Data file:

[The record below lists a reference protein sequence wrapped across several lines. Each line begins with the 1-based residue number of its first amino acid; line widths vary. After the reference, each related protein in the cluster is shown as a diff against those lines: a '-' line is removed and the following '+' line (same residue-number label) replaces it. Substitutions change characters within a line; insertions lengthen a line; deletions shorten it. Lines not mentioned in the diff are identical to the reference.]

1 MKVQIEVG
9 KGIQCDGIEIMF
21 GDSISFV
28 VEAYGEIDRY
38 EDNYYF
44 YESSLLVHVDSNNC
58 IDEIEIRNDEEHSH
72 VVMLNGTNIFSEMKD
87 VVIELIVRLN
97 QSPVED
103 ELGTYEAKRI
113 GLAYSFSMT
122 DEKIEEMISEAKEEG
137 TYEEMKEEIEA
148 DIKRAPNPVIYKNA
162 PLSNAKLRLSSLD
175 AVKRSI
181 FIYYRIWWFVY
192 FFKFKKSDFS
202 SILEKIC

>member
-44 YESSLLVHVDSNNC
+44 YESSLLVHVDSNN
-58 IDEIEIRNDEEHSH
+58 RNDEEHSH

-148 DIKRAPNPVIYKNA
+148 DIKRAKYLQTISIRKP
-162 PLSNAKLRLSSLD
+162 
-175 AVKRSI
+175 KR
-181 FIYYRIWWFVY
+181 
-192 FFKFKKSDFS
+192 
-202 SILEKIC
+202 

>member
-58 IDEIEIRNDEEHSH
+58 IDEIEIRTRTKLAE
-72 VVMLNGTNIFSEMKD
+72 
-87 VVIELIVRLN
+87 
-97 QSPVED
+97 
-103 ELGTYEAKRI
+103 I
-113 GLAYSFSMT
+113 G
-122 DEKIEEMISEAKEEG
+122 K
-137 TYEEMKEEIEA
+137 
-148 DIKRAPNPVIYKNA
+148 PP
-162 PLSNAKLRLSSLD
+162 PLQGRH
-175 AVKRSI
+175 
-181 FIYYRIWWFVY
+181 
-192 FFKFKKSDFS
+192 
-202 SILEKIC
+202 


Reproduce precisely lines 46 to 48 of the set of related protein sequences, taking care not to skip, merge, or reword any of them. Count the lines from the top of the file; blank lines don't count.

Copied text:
-97 QSPVED
+97 
-103 ELGTYEAKRI